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Bruce Adams

Studio Building
Studio Interior
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Studio Location
Mathew, Mark, Luke, and John 2008, 16.5" x 50" Oil and spray paint on wood, with epoxy, plastic toys, and painted wood frames
Skeptical Tom 2009, 68" x 62" Oil on canvas
Bernard 2006 (revised 2009) 43" x 23.5" Oil on masonite with wood frame
Holy Mary, Holy Shit! 2006, 42.5" x 43.5" Oil on luan with wood frame
The Deposition 2005, 54" x 56.5" Oil and spray paint on luan with wood frame
Artist's Statement

I regularly reference historical styles. Here I view sacred iconography through the secular lens of society. I place commercial fashion imagery in the context of traditional religious narratives, producing a clash of ideas that throw both into question. Smarmy lighting, fake heroic ethos, and barely hidden sexual agendas tug at male and female desires while promoting devotion to cologne, jeans, and underwear. Raised Catholic, I have a deep-rooted affinity for sacred art, but globalized consumerism has replaced western religion as the favored path to personal fulfillment. Fashion models are today's icons, gazing intensely from magazines, often evoking rapture, anguish, and implied narratives. I retain many conventions of traditional religious art. Homoerotic subtexts parallel many traditional religious works. I also include references to America's oil "crusade.”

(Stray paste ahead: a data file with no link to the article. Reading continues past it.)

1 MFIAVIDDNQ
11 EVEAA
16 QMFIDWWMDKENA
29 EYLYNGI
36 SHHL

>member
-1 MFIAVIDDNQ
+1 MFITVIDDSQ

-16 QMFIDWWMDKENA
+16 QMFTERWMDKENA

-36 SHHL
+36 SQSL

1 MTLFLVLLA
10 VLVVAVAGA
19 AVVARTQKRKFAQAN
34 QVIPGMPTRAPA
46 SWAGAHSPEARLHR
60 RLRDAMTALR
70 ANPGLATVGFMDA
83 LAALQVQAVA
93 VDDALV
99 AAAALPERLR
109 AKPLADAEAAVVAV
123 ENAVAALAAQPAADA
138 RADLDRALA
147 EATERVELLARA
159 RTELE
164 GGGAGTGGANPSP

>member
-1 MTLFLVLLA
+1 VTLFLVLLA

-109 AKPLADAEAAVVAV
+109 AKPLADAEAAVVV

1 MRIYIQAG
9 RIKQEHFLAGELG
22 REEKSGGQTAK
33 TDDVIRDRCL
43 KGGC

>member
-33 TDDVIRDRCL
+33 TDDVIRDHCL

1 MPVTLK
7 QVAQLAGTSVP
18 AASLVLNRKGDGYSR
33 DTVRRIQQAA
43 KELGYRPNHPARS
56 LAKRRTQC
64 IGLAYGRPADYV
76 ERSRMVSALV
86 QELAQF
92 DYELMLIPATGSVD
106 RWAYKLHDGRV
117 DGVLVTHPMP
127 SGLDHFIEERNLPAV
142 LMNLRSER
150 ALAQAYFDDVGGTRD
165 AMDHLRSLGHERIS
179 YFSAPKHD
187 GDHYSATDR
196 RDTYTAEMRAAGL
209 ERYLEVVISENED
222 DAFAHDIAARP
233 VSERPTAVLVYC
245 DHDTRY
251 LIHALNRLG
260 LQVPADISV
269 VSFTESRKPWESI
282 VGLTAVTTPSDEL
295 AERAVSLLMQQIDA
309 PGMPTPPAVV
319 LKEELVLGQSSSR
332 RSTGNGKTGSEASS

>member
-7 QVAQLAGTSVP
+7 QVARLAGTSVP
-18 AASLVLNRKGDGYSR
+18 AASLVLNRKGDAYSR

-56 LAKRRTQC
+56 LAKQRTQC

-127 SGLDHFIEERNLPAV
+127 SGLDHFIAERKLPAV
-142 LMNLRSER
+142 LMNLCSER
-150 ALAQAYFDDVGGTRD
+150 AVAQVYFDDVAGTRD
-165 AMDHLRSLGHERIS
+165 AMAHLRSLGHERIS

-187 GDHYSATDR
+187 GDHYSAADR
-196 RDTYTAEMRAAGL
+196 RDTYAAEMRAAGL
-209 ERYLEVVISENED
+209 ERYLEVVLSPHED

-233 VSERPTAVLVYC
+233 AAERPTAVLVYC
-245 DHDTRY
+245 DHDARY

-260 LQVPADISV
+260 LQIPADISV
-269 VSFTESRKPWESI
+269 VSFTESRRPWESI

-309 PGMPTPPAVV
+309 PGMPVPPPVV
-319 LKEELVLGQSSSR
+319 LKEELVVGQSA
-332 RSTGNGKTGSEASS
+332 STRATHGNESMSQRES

Bruce Adams is best known as a figurative painter who references various (historical) painting styles. In exploring the act of painting, Adams peels back the layers of meaning inherent in art. Formally trained in art education, Adams’ real education was his involvement with the contemporary art scene, as director/curator of peopleart bflo, a small storefront gallery, and then with Hallwalls in Buffalo. In recent years he has added writing critical art reviews to his list of undertakings. Adams has exhibited extensively, and his work is included in numerous private and museum collections including the Albright-Knox Art Gallery, Castellani Museum, UB Anderson Gallery, and Burchfield-Penney Art Center. Though he is known primarily as a figurative painter, Adams avoids a single personal painting style, instead assuming various historical styles as strategies for exploring contemporary issues through contextually redefined conventions.